And be assured, most people who are open and transparent and keen to listen and work hard they will begin the transition to student teacher, and a journey to great teacher.



and so here begins your homework. Check out each post and then see if you can summarise the main points ready for a discussion

Monday period 0 – Inspiration or Perspiration. Just how important are Assembly occasions to school life, particularly when they seem to demand such a disproportionate preparation time.
Monday period 5 – A simple and profound lesson to learn. A bit of a holiday ritual and the reminder of wise teachers who taught us so much, where are the next generation? Just what influences you the classroom teacher
Monday period 6 – Extra Curricular? NO – vital lifeblood. We are all aware of the importance of the extra curricular life of a school but does it go further into influencing behaviour and if so how do we protect it?

Tuesday period 4 – Subversive Students. Teachers, have you ever found yourself distracted by your pupils from the task in hand? Can you identify those tactics and then use them to your own subversive purposes and to the benefit of the learning?
Tuesday period 5 – Accountability, Responsibility or Pressure.There seems layer after layer of accountability for teachers. As professional teachers responsibilities are clear, are we too accountable? Do the system ensure standards, raise standards or bring stultifying fear and pressure?

Wednesday period 0 – Literacy. The Bullock report in the 70’s suggested every teacher was an English teacher. Believe that or not every teacher knows the importance of literacy. How do we raise standards of literacy so the whole school community can benefit?
Wednesday period 4 – Data rich, information poor. There is just so much data in schools, and so many analytical tools: Fischer family trust, Raiseonline,4matrix, ALPS, Panda. teacher’s own markbooks and dept analyses. Is it overwhelming? Let’s get back to the day job.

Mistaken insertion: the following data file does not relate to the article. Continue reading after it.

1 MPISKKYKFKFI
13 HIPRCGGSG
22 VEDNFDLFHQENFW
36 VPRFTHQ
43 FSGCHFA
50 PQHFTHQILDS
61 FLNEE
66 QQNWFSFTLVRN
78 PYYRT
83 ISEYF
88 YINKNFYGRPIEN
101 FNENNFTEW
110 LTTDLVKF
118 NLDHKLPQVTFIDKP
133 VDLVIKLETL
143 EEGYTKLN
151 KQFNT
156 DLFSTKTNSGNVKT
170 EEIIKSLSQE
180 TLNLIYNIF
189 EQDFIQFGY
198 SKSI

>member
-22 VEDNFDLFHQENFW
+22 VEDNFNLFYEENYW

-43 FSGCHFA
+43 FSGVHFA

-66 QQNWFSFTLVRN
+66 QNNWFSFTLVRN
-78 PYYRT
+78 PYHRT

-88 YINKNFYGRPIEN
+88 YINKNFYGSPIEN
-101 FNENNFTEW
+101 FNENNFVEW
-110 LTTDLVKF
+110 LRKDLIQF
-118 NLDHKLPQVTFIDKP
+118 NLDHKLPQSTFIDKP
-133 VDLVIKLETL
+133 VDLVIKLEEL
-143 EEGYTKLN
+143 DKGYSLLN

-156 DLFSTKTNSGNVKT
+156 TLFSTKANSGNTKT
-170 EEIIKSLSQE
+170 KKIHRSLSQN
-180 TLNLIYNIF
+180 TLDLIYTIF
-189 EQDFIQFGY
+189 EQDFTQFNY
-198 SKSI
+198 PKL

Thursday period 1 – Overlook the Ordinary, No they are special. My brief plea not to overlook the silent (ish) majority of pupils in school.
Thursday period 2 – Second Chance? Third Chance?Any Chance? No Chance! How many chances do we give our pupils when they make mistakes and what principles do we show and use. Do we let others down by forgiving too often?

Friday period 1 – Simple, not really. So often we teachers seem to read how our school and education system can be turned round by a bit of this or that. We face judgments (accountability) summing up the complex community we work in and try to inspire with one simple word = “good” or….
Friday period 5 – Perseverance. I love Friday period 5 but there is a challenge to raise the stakes in this lesson to make the week finish purposefully, or maybe the term to finish on a great note.

Sunday period 3 – Plans off the shelf? No – planning is critical. In response to a twitter discussion about planning lessons, and plans and what the job might entail.


Some suggested reading thanks to @Peter_Staddon @AlisonMPeacock

  • Tomlinson ‘learn to love assessment’
  • Nuttals ‘Hidden Lives of Learners’
  • Alison Peacock ‘Creating Learning without limits’
  • Tom BennettThe Behaviour Guru: Behaviour Management Solutions for Teachers’
  • Michael Marland ‘The Craft of the Classroom: A Survival Guide to Classroom Management in the Secondary School’
  • Twitter  teachers and Blogs to follow
    • @tomBennett
    • @leadinglearner
    • @johnTomsett
    • @headguruteacher
    • @teachertoolkit
    • @TES
    • @Guardianteach
    • and watch out for #NQT which might also have a bit of advice

2 thoughts on “part 1 – from Graduate to Teacher trainee

  1. Pingback: from Graduate to Teacher trainee by @MrJDexter | UKEdCareers